EESL CEO emphasizes urgent need for public awareness to tackle rising electricity demand as21% rise in AC electricity consumption
Chilling Challenges: India’s Struggle with Rising Air Conditioner Demand
There are 24 AC units per 100 households, with a 21% rise in AC electricity consumption from 2019 to 2022, making up almost 10% of total electricity demand
- Air conditioners now account for approximately 4.3% of India’s total electricity consumption
- There’s an anticipated 20.8% increase in AC usage in 2024
- Anticipated ninefold increase in air conditioner ownership by 2050
- Goals include reducing cooling energy needs by 25-40% and cutting refrigerant demand by 25-30% by 2038
- The Production Linked Incentives (PLI) program supports domestic manufacturing
- A default setting of 24 degrees Celsius in air conditioners is encouraged
- Energy-efficient appliances and building insulation are promoted
- EESL has launched India’s first Super-Efficient Air Conditioner, offering a 50% boost in efficiency
- EESL CEO emphasizes the urgent need for public awareness to tackle the rising electricity demand
- Initiatives aim to reduce strain on the electricity grid
- Strategic solar PV module investments align with India’s 2030 goal of using 50% non-fossil fuel electricity
Vijayawada, October 29: Amidst mounting challenges posed by the soaring demand for air conditioners and their substantial impact on India’s electricity consumption, Energy Efficiency Services Limited (EESL) has urged the public and stakeholders to adopt energy-efficient practices and support initiatives like the 24-degree Celsius default setting in air conditioners, aiming for a greener and more sustainable India.
The rising demand for air conditioners presents significant challenges for India, affecting the nation’s electricity demand. The Government of India is actively implementing measures to mitigate the impact and address these challenges.
Driven by over 700 heatwaves in the last five decades, causing 17,000 deaths, India faces a surge in air conditioner demand. With 24 AC units per 100 households, cooling electricity consumption increased by 21% between 2019 and 2022, constituting nearly 10% of total demand. Air conditioners now contribute to about 4.3% of India’s electricity consumption. Anticipating a 20.8% increase in AC usage in 2024, urgent measures are needed to enhance energy efficiency and sustainable practices.
In response, Indian government agencies like Bureau of Energy Efficiency (BEE) and EESL have launched campaigns to counter these challenges. International agency reports predict a ninefold increase in household air conditioner ownership by 2050, potentially surpassing the electricity consumption of the entire African continent.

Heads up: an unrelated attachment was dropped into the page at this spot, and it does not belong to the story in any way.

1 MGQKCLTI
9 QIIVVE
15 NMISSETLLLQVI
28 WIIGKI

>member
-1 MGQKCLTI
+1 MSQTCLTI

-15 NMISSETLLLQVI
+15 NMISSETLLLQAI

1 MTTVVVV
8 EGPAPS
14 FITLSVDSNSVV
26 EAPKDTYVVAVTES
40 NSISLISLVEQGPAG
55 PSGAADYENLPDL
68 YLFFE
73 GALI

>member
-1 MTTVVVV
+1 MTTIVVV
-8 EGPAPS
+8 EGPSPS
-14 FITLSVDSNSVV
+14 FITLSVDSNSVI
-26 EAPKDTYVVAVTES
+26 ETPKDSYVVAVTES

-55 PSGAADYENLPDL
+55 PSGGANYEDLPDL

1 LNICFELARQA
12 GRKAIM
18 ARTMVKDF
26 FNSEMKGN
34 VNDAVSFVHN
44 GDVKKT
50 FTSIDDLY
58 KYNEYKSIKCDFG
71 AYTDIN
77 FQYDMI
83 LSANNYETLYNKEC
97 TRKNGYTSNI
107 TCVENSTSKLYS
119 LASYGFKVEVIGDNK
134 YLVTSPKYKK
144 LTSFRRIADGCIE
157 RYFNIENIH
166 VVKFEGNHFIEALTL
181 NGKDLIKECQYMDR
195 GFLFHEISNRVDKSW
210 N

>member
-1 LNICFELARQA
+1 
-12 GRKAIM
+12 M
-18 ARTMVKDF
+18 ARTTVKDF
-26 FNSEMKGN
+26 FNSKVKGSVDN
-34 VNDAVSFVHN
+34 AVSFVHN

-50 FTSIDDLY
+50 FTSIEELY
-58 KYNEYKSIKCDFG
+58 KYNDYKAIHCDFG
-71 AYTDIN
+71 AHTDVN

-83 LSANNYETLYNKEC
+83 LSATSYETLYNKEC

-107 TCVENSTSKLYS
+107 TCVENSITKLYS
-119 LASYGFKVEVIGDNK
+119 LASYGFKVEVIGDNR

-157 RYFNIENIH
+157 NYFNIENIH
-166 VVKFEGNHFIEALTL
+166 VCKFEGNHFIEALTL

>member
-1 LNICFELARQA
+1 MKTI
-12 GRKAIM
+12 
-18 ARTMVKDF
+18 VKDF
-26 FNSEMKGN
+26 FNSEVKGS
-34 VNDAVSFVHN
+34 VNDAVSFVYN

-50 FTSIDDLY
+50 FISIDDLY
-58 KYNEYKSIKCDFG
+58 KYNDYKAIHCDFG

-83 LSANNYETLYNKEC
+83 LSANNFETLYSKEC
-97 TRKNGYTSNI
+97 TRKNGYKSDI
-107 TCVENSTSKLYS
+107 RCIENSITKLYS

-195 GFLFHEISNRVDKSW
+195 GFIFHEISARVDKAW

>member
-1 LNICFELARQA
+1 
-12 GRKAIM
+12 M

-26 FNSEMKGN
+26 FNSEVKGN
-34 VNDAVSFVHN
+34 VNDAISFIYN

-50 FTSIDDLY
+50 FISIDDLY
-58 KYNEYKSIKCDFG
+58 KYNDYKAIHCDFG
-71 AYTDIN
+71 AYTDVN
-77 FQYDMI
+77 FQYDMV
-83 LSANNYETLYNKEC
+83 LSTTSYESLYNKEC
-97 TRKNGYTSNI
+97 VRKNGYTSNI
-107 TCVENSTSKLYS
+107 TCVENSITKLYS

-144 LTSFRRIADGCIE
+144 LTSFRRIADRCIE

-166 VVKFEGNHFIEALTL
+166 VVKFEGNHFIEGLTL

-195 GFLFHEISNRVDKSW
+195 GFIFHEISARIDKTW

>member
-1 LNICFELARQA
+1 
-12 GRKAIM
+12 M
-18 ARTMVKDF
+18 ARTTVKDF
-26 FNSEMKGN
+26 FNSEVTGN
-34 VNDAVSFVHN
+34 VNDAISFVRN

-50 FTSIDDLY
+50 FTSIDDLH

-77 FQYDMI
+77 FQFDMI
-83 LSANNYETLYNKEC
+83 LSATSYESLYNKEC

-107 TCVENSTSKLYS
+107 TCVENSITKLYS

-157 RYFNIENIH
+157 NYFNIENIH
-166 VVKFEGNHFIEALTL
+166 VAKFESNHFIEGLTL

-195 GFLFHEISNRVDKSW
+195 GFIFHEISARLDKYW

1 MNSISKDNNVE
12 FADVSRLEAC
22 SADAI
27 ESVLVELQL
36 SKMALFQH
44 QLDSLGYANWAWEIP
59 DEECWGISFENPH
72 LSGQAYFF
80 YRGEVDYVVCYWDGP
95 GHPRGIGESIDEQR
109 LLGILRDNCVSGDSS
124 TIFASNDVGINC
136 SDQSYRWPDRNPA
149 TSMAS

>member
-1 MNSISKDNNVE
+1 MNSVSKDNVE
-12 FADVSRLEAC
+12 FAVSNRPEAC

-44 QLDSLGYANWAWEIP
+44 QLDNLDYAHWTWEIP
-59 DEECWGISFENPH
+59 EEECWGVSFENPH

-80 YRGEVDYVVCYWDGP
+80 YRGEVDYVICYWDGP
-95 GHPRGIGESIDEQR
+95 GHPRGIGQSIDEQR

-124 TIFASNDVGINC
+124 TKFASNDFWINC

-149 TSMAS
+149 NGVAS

To address this, the Government of India introduced the Production Linked Incentives (PLI) program, investing USD 2.5 billion in boosting domestic manufacturing, including solar PV modules. BEE and EESL have played crucial roles, advocating a default setting of 24 degrees Celsius in air conditioners and promoting energy-efficient appliances. India aims to reduce cooling energy requirements by 25% to 40% and decrease refrigerant demand by 25%-30% by 2038, alleviating strain on the country’s electricity grid.
In response to escalating electricity demand driven by the surge in air conditioner usage, EESL launched India’s first Super-Efficient Air Conditioner, providing a 50% boost in efficiency compared to 3-star rated ACs and 20% more than 5-star rated ACs. This move, part of EESL’s program expansion to curb peak power demand, offers consumers a sustainable and affordable cooling solution while significantly reducing electricity bills.
EESL CEO Vishal Kapoor, after reviewing discussions with CGMs Animesh Mishra, Anil Choudary, Savitri Singh, and State units, emphasizes the crucial need for sustainable energy solutions amidst escalating electricity demand due to rising air conditioner usage. He underscores the urgency for public awareness campaigns to address this issue.
India has reduced cooling needs by implementing building codes, energy-efficient appliances, and demand response measures, easing the strain on the electricity grid. Strategic investments in solar PV module manufacturing, creating 48 GW of new capacity through the PLI program, align with India’s goal to source half of its electricity from non-fossil fuels by 2030. India’s multifaceted approach, blending policy reforms, energy efficiency, and domestic manufacturing incentives, underscores the nation's commitment to a sustainable and self-sufficient energy future.